Vivien is a member of several of the member societies of the ALS, and we are delighted to have the opportunity of reviewing a book which must certainly be of interest to many of our readers, particularly at this moment when the First World War is so prominent in our minds. It is 25 years since the last major biography of Aldington, although collections of letters from and to him have been published, but this biography of the most important part of his development will be most welcome to anyone with an interest in the literature of the period. Richard Aldington was what people today call ‘connected’, so even if you don’t already know and admire his work you will be interested in his relationships with D H Lawrence, TS Eliot, Ezra Pound, Ford Madox Ford, Wyndham Lewis, Herbert Read and many more. Through this book you can begin to know his work, his poetry and novels, although the book ends with the publication of Death of a Hero in 1929.
This is an absorbing and thorough discussion of Aldington’s life and work, and illuminates the cultural life of London throughout the period. In three sections, dealing with the periods before, during and after the First World War, it vividly recreates the networks of relationships, the scandals and passions of Aldington’s life, his marriage to Hilda Doolittle (HD) the American poet, his various lovers, but above all his life in writing. The research is thorough and presented with a remarkably light touch, considering the level of detail here. Vivien Whelpton is to be congratulated on a very substantial achievement in a book which will long resonate with its readers.
The Use of English
(The English Association Journal for Teachers of English)
Vol. 65, No. 3, Summer 2014, pp. 98-100
… To describe Aldington as a complicated individual is an understatement, and to call his relationships with other people complex is equally inadequate. It is one of the strengths of Vivien Whelpton’s biography that she examines these complexities with great patience, clarity and objectivity. She does not hesitate to show how capable Aldington was of causing offence, bewilderment and grief, nor does she scruple to convict him at different times of self-pity and of heartlessness, but she also makes clear that he was a man with a great capacity for friendship and loyalty, and for inspiring these qualities in those to whom he was close.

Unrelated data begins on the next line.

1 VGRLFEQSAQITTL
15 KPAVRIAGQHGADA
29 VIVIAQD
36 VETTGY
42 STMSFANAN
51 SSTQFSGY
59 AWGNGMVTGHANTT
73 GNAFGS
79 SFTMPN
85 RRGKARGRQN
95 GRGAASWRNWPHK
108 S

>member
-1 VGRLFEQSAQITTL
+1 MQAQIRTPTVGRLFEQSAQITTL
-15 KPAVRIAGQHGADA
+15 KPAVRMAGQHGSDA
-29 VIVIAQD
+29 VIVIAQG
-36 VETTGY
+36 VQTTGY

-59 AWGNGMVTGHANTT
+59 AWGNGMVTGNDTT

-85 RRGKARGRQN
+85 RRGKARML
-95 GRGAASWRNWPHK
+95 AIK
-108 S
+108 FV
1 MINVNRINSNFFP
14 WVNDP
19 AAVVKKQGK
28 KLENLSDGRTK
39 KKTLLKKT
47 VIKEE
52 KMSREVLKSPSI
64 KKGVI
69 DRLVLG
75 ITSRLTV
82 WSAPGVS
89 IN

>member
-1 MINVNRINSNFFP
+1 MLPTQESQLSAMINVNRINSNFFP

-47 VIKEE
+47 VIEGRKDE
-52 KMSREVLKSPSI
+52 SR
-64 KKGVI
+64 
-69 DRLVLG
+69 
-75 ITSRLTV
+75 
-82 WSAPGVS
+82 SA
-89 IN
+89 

His relationships fall into two categories: relationships with other writers – most importantly with Ezra Pound, with T.S. Eliot and with D.H. Lawrence – and relationships with many women, above all with the American poet, H.D. (Hilda Doolittle) his lifelong friend and, briefly but ineluctably, his wife. Part of his importance lies in the fact that, despite being so closely involved with the key developments in English literary modernism from Imagism onwards, he became the modernist who turned his back on modernism. After all, before he joined the army in 1915 he was a key contributor to The Egoist, and after the War he was for a time Eliot’s assistant editor of The Criterion – not a bad CV for someone who was still only 26 when the war ended.
Vivien Whelpton naturally gives a detailed picture of Aldington’s experience as a soldier: in training in Dorset, at the Front and in London on leave. She makes full use of his letters, particularly to H.D. and to his fellow Imagist F.S. Flint, to record his developing revulsion against army life and his experience of trench warfare. But it is from Death of a Hero that she is able to mine the most telling details of his response to the war. Indeed, it is striking that Whelpton’s portrait of Aldington is able to draw so heavily on a range of romans à clef written by his friends and by himself. There can be few writers who have featured so frequently in the lightly-veiled fiction of his friends – and occasionally of his enemies: Miranda Masters, by John Cournos, Bid Me to Live and Asphodel by H.D., Aaron’s Rod by D.H. Lawrence and The Colonel’s Daughter and the revealingly entitled All Men are Enemies by Aldington himself. Whelpton is scrupulous in distinguishing between documented fact and fictionalized reconstruction and hypothesis, both in the illuminating endnotes to each chapter and in the body of the text itself. Her account of Aldington’s life in France, especially in the latter stages of the war from the time of the 1918 German Spring Offensive onwards, is graphically told and carefully interwoven with the story of his increasingly fragile relationship with H.D – a fragility tested to the point of collapse by infidelity and by the stillbirth of their first child.